2) Rentals: Rental coverage is a great benefit. However, there are fixed rates and time limits. In other words, the warranty company is not going to pay to have you drive a Mercedes-Benz, even if you drive a Benz. Rental allowances range from $25 to $35 per day. Also, rental coverage is based on the number of hours it takes to repair the vehicle, NOT how long your car has been at the shop.

3) $1000 and Adjusters: Repairs that approach $1000, or that require a significant amount of work, will be cause for the warranty company to call in an adjuster to confirm the diagnosis. This will delay the repairs by a minimum of 24-48 hours. It may cost you additional money when an adjuster is involved. You may be charged to have your vehicle pulled back into the shop for inspection, as well as for the time spent with the adjuster.

4) Tear-down Charges: In many cases, an extended warranty company will require that a particular component be taken apart for inspection to determine if the repair is indeed needed and covered. This puts the service customer in a very awkward position. The customer will have to authorize potentially hundreds of dollars of tear-down expense in the hopes that the repair is covered. If it's not, the customer is out the hundreds in tear-down PLUS the actual repair. This does happen!

Common Myths:

1) "Extended warranties cover maintenance services and brake work."

No. Extended warranty plans do not cover maintenance or wearable items. Brake pads and rotors are wearable parts. Maintenance such as coolant, brake and transmission flushes, tune-ups, services, oil changes, bulbs, wipers, and more are not covered.

2) "They told me it's bumper-to-bumper, so it covers everything right?"

Wrong. Not even a factory warranty covers everything. When pitching the sale for the extended warranty, one is very often lead to believe that he or she will have nothing to worry about. This is just not true on so many levels. For example, if your bumper falls off it's not covered.

3) "I don't have to pay anything, right?"

Wrong. Despite the claims of 100% coverage, there are many factors involved. The labor rates, labor hours, diagnostic times, parts prices, and machine work are just a few items that often conflict with a service center's policies. Some extended contracts only pay a maximum of $55 per hour, and only allow one half hour for diagnostic time. This is generally unacceptable to the service center, as labor rates have skyrocketed to over $100 per hour at many dealerships, and average $75 at local shops. Moreover, with the complexity of today's vehicles, diagnostic time is at a premium. The customer pays the difference.

4) "If I have an expensive problem, I can just purchase an extended service contract."

It's unethical, but it's an option many attempt. However, most service contracts have a minimum time requirement before the first claim can be filed: usually three months. Also, many contracts require that your vehicle be inspected by a service center to check for pre-existing conditions—just like life insurance.

5) "My contract lasts up to 100,000 miles."

Only if the time limit doesn't run out first. All extended warranty plans have a time limit. For example, a typical contract will state that the vehicle is covered for two years or 100,000 miles, which ever comes first. During the sales pitch, however, the emphasis will be on the 100,000 miles, not the time.

6) "If my car breaks, it gets fixed like new."
Actually, depending on the contract, an extended warranty company can insist on installing remanufactured or even used parts.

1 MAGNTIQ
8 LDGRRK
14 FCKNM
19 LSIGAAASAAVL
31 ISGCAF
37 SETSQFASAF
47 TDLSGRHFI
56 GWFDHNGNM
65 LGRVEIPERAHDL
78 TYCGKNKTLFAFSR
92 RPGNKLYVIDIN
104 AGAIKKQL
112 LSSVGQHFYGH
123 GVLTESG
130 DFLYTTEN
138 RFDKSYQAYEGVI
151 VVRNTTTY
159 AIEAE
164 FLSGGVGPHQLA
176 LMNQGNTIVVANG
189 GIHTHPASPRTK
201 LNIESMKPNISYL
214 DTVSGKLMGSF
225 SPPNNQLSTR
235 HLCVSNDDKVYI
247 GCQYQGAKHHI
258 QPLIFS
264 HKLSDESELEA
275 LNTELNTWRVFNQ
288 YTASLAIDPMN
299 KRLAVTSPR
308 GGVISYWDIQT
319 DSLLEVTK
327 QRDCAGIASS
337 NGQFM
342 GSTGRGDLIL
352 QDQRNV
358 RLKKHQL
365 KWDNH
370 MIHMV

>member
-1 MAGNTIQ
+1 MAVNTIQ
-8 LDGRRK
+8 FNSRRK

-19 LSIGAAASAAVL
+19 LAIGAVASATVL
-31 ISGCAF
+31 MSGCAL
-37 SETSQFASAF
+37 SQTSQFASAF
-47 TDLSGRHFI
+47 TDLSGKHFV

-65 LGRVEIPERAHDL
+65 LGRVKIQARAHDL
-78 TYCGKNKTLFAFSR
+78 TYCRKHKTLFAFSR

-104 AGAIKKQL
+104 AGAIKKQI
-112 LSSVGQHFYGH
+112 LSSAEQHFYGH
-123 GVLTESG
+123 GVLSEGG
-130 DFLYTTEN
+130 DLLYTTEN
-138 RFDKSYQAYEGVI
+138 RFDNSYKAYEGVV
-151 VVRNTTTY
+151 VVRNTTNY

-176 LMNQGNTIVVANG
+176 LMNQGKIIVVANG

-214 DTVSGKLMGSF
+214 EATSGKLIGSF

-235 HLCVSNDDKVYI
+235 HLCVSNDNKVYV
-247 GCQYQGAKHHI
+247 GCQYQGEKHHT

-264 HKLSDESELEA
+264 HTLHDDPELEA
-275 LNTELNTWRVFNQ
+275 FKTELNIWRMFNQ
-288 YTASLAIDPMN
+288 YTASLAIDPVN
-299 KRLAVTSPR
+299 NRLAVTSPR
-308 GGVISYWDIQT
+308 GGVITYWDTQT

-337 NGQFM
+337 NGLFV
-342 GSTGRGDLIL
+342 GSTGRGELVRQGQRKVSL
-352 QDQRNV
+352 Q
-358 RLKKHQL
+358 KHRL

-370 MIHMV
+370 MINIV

Items commonly not covered by extended warranties:
• Any component with a pre-existing condition
• Any component related to a Technical Service Bulletin (TSB)
• Many components that has been updated by the manufacturer
• Extra components necessary "due to manufacturer updates" to complete the repair
• Trim pieces: molding, cup holders, dashboard, console, body parts, glass
• Many accessories: radios, DVD players, TVs
• Many expensive electronics: climate control units, navigation assemblies

Service contract positives:
Some service contracts are transferable, and may thus increase the resale value of a vehicle. Many come with trip interruption reimbursement, towing and 24-hour road side. Some plans can also be financed, or have E-Z Pay Plans. Others offer a money-back guarantee.

What should you do?
You'll get lots of advice about doing the research, comparing plans, and reading the fine print. This is all sound advice. But what about doing the math?

Let's say a plan costs $2500 for 2 years or 100,000 miles, whichever comes first. To break even you'll need a minimum of $1250 per year in covered repairs, excluding regular maintenance. Remember covered is the vital word here.

Another way to break it down is to anticipate having to pay $104.17 per month over the next two years in "covered" repairs. Do you want to take that bet?

What could happen?
You could double your money or more in repair work. You could conceivably get a new engine and transmission (or used ones anyway). You could also easily spend $2500 for a service contract, and still have to pay another $2500 for repairs, which for a variety of reasons, were not covered under your plan. Now you're out $5000.

Alternatively, you could keep the initial $2500. In many ways all an extended warranty does is prepay for repairs. You could stick the money in the bank and collect interest. Then you could withdraw the money for repairs as needed.

Another consideration that's rarely discussed is the cause of the problems. Many car repairs problems are the result of wear and tear, neglected maintenance, physical damage, or acts of God—such as flood damage. None of this is covered. The gamble only covers failed components.

If the vehicle you're driving does cost $2500 to $4500 in repairs due to outright failed components, is it a vehicle you even want to consider keeping? A vehicle that needs this kind of repair work due to mechanical, electrical, or computer failures may not be worth it. The $2500-$4500 would be better spent on an upgrade to a quality vehicle rather than insuring a lemon.